My last full day in Turkey was a day of walking. After breakfast, I had to buy a bus ticket to return to Bulgaria, and the walk was an hour to get to the metro, and from the metro, 15 kilometers to the bus station. This part of the city is not even at the end of the line, but only half way out on the metro. I can only imagine how gigantic this city; and we only stayed in one section (Sultanhamet).
After buying the bus tickets, which were pretty cheap, only about 25 US Dollars, it was a long metro/walk back to the old center. However, I saw more of the city, and one of the most fascinating parts of Istanbul, and any big city, is just watching everyone else walk by. I could spend a whole day just people watching, but unfortunately, when you have such little time, you have to spend it touring the city itself. Marjan and I decided we wanted to see the Asian part of the city, and we took a boat across the Bosphorous strait, but by the time we arrived, we were so drained that we decided to take another boat to the third ‘section’ of town that was closer to our section. I can say that I have been in Asia, but it lasted for only about 5 minutes. Regardless, the distinction between Europe and Asia, as we have discussed so often in political science classes and history classes, is random anyways in its geographic limits, so I’ll just say that I have been traveling through Eurasia.
When we got back to the European side, we wanted to walk up a hill to look at an impressive tower. After the climb, we saw more of our hostelites, which was a surprise, given the size of the city, and we all headed to what is known as either the Spice Market or the Egyptian Market. It was an enormous, underground market filled with, you guessed it, spices from all over the world. It smelled delicious, and I wanted to buy everything, but I knew it would be silly to lug it around Eurasia. Instead, I was content to buy a Turkish coffee maker for the great price of 4 dollars, and I am excited to add this device to my kitchen.
The shopkeepers in Istanbul are unique. In other cities, I am only approached by vendors when I show interest in a good or a restaurant. It has been completely different here. Everywhere you go, people try to persuade you to come to their café or look at their goods. At first, it was amusing, but near the end, it just got annoying. When I am not hungry, I don’t want to hear about how good your kebabs are, and when I’m poor, I don’t want to buy a Turkish rug. They are hospitable, though, and we were invited to sip Turkish tea while perusing Turkish scarves and chatting with the vendors.
Turkish tea is ridiculous. They make it sound like it is something special, but it is just Lipton tea. I am not kidding; they don’t even try to hide the fact. They just hand you your hot water with a Lipton tea bag and call it Turkish tea. I didn’t think that Lipton sounded very Turkish, so I wikipediaed it and sure enough, Lipton was created by a Scottish man. Post offices are also really hard to find in Istanbul. I bought some postcards, but didn’t send out a single one, because I couldn’t find a place to drop them off or buy stamps. I’ll probably just end up delivering the cards by hand. By the way, if you ever want to receive a post card, send me your address and maybe you will get one!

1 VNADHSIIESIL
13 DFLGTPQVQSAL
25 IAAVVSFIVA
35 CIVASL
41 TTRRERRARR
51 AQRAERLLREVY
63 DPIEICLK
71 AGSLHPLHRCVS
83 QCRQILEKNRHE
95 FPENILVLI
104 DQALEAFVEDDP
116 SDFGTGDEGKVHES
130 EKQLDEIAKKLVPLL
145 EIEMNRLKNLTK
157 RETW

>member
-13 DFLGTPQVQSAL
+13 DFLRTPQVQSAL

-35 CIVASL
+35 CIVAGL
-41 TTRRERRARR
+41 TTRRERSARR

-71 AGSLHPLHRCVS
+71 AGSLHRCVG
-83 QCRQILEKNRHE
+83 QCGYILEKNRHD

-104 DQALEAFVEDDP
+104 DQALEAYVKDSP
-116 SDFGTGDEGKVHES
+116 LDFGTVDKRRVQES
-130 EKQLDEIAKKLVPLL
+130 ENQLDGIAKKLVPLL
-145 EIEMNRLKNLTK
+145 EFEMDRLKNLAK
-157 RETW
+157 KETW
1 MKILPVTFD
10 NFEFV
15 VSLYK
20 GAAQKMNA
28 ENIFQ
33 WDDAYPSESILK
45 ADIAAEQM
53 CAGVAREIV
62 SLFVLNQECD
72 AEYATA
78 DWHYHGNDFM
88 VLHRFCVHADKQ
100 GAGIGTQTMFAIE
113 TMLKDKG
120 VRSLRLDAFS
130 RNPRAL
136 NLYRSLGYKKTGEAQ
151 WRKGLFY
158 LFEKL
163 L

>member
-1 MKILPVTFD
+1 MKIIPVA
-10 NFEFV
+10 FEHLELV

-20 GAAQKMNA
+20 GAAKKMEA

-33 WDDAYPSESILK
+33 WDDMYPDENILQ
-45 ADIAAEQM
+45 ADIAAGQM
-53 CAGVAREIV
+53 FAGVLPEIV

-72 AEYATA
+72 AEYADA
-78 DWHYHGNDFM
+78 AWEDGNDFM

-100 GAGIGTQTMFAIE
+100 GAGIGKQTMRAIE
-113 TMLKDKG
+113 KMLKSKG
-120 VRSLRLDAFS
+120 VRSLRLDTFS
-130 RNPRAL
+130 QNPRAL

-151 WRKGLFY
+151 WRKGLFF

Last night was a night of packing and saying goodbye to the other people at our hostel. I met some interesting people, mostly Australians, and it is weird to think I probably won’t ever see these people again. I will probably stay in contact with one of the Aussies, and maybe can visit her in Australia, but the others will just be small memories of my travels. One of my favorites was a woman from the Basque region in Spain who had been traveling for seven years. She gave me a lesson in using vosotros and conjugating commands in this form because we don’t study Spain Spanish in highschool or university. We also chatted some in Spanish and I was surprised to discover I can hold a conversation in Spanish.
This morning was a rush as we finished packing and took public transportation to the bus station. We made it on time, however, and our bus was brilliant. It was like a plane, but roomier. They even served food. The time flew as I continued to read Marquez’s “Love in the Time of Cholera”, which has been a great, but somewhat disturbing, read. The only annoying part was going across the border, which took an hour and a half, but now I have two more interesting passport stamps, so I won’t complain. Marjan and I split up in Plovdiv; I am now staying in the Traveler’s Hostel and she is at a friends. It’s kind of nice to be alone, but my stomach is growling and I’m not sure if I want to go out to eat by myself. Regardless, I should head out, and get something done!